Easily the Bedford's most involved hard-hat installation to date, Ned Kahn's Seed Vortex is an enormous spinning disc spanning over 20 feet in diameter and weighing thousands of pounds. Visitors have been curious about how we got it in the door, and what it symbolizes. Check out the feature below from Walnut Creek TV to learn more about Ned, how we built Seed Vortex, and why it's a metaphor for human interactions like political and social change. Together with the other works in the show, Seed Vortex exemplifies Ned's lifelong fascination with art and science.
Ned Kahn: Seed Vortex is on view at the Bedford through March 25. And don't miss our Arts + Craft Beer event, featuring art activities inspired by the works in the show, mustard making with local chefs, and complimentary refreshments, including craft beer tasting with Calicraft Brewing. It'll be an afternoon of fun perfect for the whole family to see and make something cool!
Arts + Craft Beer
Saturday, February 24
Admission: $7 Adults, $3 Youth, Free for kids 12 and younger.
Advance tickets available at Eventbrite or at the door.
Posted by BG Staff // January 18th, 2018
Bay Area artist Ned Kahn has been creating kinetic artwork for over 30 years, renowned for merging art, science, and technology in complex and monumental work that mesmerizes and dazzles viewers around the world. Last spring, we visited his warehouse-like studio in Sebastopol for a peek into his process and to prepare for our own massive installation of his work now on view at the Bedford, Seed Vortex.
Driving up to Ned’s studio is like entering a living lab. Outside in the courtyard, several samples for larger pieces were set up to catch the natural elements that are like collaborators in his artwork: wind, light, fog, sand, and water. He and a team of studio assistants study the way the materials respond, and they do extensive research and development testing to ensure the material will function as intended in the final artwork.
“I’ve always been attracted to the idea of making visible things that are invisible… I’m intrigued with the way patterns can emerge when things flow. These patterns are not static objects, they are patterns of behavior—recurring themes in nature.” –Ned Kahn
Inside the studio workshop, the testing and experimentation continues. In the photo above left, Ned demonstrates how to operate the small Seed Vortex, here filled with larger, blonde mustard seeds. After many months and countless seeds scattered on the floor, Ned decided a smaller seed was necessary. The artwork demonstrates granular motion, where rotating mustard seeds influence neighboring seeds, creating pattern changes that in turn influence and restructure the entire system, much like political or social change, says Ned. Pictured right, studio assistant Todd Barricklow stands next to the massive steel beams that support the large Seed Vortex’s spinning disk, showing the effects of granular motion on a grand scale.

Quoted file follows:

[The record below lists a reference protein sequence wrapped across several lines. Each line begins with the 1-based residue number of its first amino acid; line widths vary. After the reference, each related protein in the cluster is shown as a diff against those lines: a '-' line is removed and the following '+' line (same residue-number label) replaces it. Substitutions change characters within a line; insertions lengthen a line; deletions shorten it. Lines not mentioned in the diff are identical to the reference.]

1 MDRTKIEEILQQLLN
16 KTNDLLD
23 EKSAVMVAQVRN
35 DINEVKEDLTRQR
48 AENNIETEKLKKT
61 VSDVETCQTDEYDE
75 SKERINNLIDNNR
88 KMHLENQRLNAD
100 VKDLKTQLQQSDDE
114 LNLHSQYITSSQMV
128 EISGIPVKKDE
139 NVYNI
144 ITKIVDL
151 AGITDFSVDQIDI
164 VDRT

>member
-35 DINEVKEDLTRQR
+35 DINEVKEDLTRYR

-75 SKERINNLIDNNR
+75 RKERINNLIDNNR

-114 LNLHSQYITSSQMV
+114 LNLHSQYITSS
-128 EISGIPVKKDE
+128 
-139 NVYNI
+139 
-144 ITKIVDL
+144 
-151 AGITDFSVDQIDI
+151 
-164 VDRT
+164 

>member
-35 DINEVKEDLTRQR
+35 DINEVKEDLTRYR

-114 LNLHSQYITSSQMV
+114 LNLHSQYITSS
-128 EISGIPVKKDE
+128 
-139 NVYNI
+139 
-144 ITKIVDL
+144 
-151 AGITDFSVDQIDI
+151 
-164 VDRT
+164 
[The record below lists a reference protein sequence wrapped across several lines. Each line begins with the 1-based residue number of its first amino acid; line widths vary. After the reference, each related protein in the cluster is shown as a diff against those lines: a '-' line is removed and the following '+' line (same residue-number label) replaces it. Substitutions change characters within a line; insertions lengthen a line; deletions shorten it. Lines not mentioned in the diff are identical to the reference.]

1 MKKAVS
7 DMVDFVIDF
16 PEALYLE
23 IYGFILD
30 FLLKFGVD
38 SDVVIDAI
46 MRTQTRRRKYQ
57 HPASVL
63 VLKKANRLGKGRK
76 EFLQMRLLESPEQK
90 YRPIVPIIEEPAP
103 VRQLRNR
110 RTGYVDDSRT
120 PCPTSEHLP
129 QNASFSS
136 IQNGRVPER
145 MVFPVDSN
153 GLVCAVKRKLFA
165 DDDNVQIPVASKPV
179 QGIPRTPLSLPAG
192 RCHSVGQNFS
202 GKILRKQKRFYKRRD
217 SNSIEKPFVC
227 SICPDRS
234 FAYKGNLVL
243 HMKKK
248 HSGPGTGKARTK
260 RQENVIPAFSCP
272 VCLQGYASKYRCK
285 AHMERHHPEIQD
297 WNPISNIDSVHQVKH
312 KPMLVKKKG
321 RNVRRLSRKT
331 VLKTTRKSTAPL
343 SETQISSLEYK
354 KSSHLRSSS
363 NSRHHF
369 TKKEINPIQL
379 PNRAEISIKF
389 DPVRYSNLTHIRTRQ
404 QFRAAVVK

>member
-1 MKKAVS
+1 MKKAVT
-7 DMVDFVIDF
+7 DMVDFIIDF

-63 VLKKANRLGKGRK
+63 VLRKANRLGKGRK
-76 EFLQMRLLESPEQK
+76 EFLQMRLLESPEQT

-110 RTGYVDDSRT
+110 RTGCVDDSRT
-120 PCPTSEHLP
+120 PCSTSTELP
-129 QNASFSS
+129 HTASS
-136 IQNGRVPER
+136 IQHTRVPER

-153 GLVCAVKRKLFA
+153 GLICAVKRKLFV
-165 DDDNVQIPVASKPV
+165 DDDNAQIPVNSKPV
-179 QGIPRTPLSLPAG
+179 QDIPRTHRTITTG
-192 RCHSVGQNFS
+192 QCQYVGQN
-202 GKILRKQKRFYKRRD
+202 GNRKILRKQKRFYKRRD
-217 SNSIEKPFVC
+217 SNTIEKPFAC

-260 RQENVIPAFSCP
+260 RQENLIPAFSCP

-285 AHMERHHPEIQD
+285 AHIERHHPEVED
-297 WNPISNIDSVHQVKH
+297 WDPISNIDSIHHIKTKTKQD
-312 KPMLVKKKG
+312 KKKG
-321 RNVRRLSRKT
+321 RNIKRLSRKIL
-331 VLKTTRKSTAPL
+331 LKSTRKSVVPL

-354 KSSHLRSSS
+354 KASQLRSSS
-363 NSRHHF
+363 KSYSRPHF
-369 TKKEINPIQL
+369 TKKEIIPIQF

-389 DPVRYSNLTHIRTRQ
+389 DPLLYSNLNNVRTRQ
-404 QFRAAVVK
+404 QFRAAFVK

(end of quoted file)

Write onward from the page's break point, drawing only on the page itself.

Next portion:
Originally from Stanford, CT, Ned earned his undergraduate degree in environmental science before moving to San Francisco in the 1980s. There he discovered and was enamored with the work on display at the Exploratorium, doggedly seeking and securing an apprenticeship at the museum to build exhibits, under the guidance of its founder, physicist Frank Oppenheimer. Conversations with Oppenheimer and his own lifelong fascination with science led Ned to develop kinetic, interactive sculpture for the museum that explored the mystery and wonder of natural phenomena, including versions of two pieces in the Bedford show, Chaotic Pendulum and Cloud Rings.
Since then, he’s completed numerous public and museum commissions around the greater Bay Area and beyond, including projects in the UK, Singapore, Australia, Japan, United Arab Emirates, and throughout the US. He was awarded a MacArthur Foundation Fellowship in 2003. Above left, the prototype Ned made for Sebastopol’s first city-commissioned public artwork “Spire,” a 60-ft tower of steel that mimics the reflection of sunlight on water as the outside disks move in the wind. Pictured right, a sample of plastic chainmail mesh developed by New Zealand artist and designer Kayne Horsham for use in the Lord of the Rings film trilogy. Ned had previously used aluminum chainmail in projects, but found the material too costly. Collaborating with Horsham, he used this lighter material (dubbed "Kaynemaile") in Enagua, a massive tower project in Los Angeles completed in 2015. The tower's Kaynemaile mesh facade moves with a lively grace in the fierce Santa Ana winds coming off the ocean, resembling a billowing fabric.
Discover more of Ned’s work, including great videos of the pieces in action, at www.nedkahn.com.
Ned Kahn: Seed Vortex is on view at the Bedford through March 25.